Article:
What you will turn up is very interesting articles about Crusoe as "the Economic Man", or the European colonialist or imperialist, or the radical Protestant. Defoe was a successful businessman and trader in the new economic order of his time, and Crusoe is in many ways a contemplation or examination of what imperialist trade meant culturally, morally, ethically, politically and economically.

There are all sorts of paradoxes, inconsistencies, complexities, contradictions and conflicts in how Crusoe approaches moral, ethical, religious and even commercial and entrepreneurial issues throughout this book, and volumes have been written about what Defoe was really getting at in some passages. So, bottom line, you could teach a college level course just based on this book, and you could spark some fascinating discussions, papers, and points of view.

It's offerings are rich and varied. But this is a difficult and demanding read if embraced fully, and not at all the kids shelf actioner the "classic tale" label might suggest. Flat Lander Top Contributor: Photography.

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I read this in high school about 50 years ago and decided to reread this book written about or so. Once I got past the ancient writing style, I got hooked on the imagery. I thought I recalled the book, but what I recalled was the various Robinson Crusoe movies that I had seen. Friday, instead of kicking this pompous jerk's posterior from here to next Friday after repaying whatever debt he owed Robinson for saving his life, is a faithful slave in every way for the remainder of the book.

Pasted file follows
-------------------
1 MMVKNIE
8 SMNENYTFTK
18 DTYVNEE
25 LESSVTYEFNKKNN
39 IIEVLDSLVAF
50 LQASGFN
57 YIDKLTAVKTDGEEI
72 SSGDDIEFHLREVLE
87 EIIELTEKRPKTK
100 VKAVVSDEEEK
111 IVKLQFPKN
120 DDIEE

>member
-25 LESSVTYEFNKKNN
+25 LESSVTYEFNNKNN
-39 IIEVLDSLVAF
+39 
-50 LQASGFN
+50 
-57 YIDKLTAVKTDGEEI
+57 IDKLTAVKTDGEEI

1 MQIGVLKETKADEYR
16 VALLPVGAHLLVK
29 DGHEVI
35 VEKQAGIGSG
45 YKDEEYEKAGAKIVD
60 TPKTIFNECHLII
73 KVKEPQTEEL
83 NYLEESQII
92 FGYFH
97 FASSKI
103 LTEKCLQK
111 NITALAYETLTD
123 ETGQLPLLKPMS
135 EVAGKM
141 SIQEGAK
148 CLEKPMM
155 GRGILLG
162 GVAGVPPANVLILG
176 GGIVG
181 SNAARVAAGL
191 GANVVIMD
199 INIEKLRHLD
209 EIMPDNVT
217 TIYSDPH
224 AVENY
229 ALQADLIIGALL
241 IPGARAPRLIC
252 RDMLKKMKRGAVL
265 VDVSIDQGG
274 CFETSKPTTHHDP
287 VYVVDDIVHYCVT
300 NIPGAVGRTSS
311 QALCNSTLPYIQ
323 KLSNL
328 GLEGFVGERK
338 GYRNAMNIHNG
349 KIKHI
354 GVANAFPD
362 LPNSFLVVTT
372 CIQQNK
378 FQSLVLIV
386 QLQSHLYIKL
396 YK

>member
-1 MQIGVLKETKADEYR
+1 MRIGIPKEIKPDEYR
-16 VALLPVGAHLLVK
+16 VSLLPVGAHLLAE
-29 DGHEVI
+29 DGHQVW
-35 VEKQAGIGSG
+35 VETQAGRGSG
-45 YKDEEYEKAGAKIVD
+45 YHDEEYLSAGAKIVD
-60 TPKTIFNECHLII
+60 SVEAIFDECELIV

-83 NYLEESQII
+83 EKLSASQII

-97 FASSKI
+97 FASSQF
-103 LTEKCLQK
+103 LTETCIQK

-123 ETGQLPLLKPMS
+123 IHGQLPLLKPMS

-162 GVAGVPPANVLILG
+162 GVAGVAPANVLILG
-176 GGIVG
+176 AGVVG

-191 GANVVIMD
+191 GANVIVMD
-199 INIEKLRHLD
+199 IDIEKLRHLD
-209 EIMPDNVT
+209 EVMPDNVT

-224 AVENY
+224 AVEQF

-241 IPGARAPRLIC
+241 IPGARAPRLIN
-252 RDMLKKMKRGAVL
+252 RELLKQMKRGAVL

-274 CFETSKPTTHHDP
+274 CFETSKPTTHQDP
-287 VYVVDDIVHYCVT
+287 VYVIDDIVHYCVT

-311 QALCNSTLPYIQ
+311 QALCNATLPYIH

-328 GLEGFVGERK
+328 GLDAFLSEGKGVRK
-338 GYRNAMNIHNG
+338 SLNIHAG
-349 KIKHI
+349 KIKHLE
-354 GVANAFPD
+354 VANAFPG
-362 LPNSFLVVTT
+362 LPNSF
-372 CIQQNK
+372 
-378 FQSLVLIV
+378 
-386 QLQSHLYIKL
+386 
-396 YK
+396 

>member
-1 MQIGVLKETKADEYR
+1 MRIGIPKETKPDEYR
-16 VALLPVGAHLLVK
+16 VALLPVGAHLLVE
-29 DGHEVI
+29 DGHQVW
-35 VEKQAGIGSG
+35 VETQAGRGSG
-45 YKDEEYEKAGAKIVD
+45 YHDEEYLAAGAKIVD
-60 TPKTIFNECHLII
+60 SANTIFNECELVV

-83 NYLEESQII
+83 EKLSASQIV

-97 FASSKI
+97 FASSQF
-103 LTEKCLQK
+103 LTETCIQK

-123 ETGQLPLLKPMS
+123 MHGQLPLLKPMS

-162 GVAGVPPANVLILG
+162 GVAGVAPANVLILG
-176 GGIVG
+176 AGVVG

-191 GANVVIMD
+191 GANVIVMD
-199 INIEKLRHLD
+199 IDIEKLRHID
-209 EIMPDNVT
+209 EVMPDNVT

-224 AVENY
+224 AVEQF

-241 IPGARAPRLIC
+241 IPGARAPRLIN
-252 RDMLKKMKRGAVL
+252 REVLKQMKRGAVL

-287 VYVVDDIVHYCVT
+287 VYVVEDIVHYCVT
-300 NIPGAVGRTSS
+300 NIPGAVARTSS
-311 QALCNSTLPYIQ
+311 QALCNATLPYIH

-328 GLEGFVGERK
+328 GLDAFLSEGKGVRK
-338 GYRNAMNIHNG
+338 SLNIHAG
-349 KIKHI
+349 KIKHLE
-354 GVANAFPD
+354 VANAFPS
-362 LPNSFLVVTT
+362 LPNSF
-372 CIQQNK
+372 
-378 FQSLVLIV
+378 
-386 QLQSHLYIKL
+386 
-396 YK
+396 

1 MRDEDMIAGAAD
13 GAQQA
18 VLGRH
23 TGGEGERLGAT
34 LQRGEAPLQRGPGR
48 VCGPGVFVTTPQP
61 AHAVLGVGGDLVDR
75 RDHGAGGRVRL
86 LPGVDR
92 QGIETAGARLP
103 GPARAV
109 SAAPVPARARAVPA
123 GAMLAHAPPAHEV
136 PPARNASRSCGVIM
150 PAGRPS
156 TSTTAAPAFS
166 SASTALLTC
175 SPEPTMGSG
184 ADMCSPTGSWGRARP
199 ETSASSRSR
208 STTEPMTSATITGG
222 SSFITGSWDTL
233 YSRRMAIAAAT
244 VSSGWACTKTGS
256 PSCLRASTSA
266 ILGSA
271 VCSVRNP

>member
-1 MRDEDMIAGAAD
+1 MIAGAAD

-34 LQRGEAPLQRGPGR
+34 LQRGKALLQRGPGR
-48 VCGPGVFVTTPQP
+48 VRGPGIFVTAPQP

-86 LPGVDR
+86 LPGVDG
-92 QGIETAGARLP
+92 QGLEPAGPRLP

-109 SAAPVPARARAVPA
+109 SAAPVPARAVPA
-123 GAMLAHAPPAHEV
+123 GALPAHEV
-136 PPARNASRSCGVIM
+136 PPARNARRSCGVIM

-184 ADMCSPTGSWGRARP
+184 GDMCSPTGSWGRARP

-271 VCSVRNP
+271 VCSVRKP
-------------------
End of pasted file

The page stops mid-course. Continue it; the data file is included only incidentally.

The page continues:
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Friday speaks in a pidgin English, which is probably realistic enough for a man who learned English late in life from one solitary individual, but Robinson has an offensive habit of translating easy-enough-to-understand things that Friday says to us, the idiot readers "At which he smiled, and said - 'Yes, yes, we always fight the better;' that is, he meant always get the better in fight". Also, during Friday's religious education, he asks Robinson why god doesn't just kill the devil and end evil, and because there is actually no good answer to such a question for a religious person, Robinson simply pretends not to hear him and wanders away.

Luckily, Robinson Crusoe's religious conversion doesn't last forever. As soon as he's back in civilization and making money hand over fist, he pretty much gives it up. Speaking of which, what was with the end of this book? He gets rescued, he goes home, but there's no emotional payoff, and instead he goes on about his European adventures with Friday. We don't care about the wolves and dancing bear!

Robinson Crusoe

We want to know, did you learn anything from your years away? Do you feel like you missed out? Was anyone happy to see you? Did they have a funeral for you while you were missing? What did your mother do when she saw you again? Robinson Crusoe is a man without any of the human characteristics that make people interesting to read about when they get into difficult situations.

Pages in category "Robinson Crusoe"